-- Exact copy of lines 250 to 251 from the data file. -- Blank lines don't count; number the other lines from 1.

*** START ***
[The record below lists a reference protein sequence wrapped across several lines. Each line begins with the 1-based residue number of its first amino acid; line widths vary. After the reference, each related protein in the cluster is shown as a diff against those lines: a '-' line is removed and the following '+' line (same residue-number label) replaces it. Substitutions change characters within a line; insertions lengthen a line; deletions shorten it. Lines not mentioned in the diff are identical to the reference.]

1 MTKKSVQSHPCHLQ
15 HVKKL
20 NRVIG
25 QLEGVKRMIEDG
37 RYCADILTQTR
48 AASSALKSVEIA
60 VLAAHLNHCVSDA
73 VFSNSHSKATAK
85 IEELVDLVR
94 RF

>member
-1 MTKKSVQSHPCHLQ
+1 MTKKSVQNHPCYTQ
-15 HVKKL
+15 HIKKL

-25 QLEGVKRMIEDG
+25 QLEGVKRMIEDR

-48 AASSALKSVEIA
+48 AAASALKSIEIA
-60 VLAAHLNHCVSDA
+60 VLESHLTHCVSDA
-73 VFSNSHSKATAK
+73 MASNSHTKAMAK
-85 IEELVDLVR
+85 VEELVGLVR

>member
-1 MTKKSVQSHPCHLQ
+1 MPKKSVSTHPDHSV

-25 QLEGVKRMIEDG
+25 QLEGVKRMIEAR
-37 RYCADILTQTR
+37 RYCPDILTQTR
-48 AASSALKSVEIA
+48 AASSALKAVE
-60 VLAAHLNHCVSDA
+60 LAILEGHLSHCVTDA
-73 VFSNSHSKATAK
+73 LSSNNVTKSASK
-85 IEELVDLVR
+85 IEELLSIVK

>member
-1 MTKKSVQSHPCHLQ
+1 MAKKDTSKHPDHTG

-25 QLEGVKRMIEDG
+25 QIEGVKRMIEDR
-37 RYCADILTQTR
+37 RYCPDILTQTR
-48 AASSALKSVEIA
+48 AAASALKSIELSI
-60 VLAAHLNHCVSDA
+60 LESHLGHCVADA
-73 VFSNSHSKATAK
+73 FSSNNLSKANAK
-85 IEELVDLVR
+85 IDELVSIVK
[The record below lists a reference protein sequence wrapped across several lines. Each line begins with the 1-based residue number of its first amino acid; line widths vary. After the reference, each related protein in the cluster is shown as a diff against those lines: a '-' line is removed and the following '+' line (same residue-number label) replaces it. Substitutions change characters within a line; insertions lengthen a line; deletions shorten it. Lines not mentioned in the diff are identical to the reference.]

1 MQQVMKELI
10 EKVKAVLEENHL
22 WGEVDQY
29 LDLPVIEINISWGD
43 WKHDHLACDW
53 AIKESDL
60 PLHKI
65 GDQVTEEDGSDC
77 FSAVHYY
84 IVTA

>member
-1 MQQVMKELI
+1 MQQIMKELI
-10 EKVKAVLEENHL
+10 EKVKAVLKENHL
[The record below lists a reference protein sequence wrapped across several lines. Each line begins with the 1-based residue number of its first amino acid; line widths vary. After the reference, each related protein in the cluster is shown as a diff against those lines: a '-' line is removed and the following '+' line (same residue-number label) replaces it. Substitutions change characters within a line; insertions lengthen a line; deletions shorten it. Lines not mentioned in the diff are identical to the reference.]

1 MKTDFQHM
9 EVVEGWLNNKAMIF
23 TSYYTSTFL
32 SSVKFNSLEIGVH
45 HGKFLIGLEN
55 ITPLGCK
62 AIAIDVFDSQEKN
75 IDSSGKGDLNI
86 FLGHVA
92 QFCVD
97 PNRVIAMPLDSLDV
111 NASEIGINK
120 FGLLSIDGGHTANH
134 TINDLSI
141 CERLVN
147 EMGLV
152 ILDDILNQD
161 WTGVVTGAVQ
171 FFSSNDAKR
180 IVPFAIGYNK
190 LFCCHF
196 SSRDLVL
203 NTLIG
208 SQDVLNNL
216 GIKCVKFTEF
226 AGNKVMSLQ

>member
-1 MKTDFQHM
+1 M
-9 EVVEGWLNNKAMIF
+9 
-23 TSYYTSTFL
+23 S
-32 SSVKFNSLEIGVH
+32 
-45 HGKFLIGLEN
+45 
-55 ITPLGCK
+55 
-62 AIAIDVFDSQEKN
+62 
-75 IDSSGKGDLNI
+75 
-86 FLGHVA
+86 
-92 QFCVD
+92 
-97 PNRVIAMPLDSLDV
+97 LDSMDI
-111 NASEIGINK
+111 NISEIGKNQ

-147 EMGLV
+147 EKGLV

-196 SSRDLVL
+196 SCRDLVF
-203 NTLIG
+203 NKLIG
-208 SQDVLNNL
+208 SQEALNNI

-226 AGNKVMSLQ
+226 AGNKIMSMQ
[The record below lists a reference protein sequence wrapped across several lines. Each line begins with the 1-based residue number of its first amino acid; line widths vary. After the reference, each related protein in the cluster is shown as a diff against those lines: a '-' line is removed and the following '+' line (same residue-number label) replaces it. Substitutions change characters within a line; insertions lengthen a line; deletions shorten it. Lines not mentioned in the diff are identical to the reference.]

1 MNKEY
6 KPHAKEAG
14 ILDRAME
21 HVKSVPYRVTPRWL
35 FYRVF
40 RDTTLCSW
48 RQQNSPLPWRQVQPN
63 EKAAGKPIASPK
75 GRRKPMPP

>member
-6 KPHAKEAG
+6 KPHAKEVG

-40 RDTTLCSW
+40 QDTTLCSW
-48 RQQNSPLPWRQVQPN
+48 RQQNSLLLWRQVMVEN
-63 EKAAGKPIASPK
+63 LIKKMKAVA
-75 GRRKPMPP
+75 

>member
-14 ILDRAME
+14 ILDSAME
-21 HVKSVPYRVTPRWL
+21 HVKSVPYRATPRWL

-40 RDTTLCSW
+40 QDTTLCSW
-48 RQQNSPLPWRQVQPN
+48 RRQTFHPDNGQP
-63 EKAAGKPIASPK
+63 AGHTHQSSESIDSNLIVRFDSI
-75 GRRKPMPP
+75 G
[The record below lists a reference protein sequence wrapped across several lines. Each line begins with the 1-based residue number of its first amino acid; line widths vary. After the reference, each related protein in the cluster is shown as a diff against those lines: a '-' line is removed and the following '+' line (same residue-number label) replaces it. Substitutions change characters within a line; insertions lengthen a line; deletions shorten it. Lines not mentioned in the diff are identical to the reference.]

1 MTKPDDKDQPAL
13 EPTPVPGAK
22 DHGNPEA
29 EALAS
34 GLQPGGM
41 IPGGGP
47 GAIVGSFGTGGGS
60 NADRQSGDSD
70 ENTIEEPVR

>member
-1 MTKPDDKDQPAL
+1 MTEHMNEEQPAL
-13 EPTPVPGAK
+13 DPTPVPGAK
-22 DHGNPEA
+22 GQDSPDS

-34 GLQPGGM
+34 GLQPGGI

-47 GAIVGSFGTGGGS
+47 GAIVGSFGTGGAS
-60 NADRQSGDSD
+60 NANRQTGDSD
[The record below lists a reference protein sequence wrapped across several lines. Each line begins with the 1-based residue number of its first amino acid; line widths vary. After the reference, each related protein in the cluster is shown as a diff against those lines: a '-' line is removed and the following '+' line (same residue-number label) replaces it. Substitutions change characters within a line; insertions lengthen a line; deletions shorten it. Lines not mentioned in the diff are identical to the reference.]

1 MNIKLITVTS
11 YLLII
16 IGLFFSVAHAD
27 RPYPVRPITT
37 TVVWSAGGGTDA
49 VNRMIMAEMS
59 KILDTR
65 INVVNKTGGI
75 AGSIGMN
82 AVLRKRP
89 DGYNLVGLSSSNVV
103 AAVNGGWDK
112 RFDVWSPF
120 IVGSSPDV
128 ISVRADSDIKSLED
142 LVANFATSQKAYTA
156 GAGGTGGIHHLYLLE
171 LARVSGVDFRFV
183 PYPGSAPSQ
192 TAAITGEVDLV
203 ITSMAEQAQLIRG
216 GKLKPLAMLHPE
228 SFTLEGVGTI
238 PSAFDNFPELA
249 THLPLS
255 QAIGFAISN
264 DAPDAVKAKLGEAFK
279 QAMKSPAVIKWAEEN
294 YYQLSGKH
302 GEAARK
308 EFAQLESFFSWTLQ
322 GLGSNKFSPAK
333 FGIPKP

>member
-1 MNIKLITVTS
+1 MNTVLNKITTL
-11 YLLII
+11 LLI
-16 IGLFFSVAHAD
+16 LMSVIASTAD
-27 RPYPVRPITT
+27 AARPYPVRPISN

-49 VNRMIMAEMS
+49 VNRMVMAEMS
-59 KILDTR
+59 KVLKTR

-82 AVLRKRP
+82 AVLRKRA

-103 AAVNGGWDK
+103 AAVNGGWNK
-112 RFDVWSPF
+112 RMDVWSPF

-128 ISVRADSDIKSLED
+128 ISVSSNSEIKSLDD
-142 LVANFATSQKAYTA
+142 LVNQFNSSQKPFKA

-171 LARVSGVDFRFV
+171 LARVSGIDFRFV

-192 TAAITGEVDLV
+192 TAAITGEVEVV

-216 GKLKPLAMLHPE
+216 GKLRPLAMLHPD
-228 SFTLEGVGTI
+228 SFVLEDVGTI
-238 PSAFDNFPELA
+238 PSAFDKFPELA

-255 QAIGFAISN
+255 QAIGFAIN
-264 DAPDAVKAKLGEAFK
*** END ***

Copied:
+171 LARVSGIDFRFV

-192 TAAITGEVDLV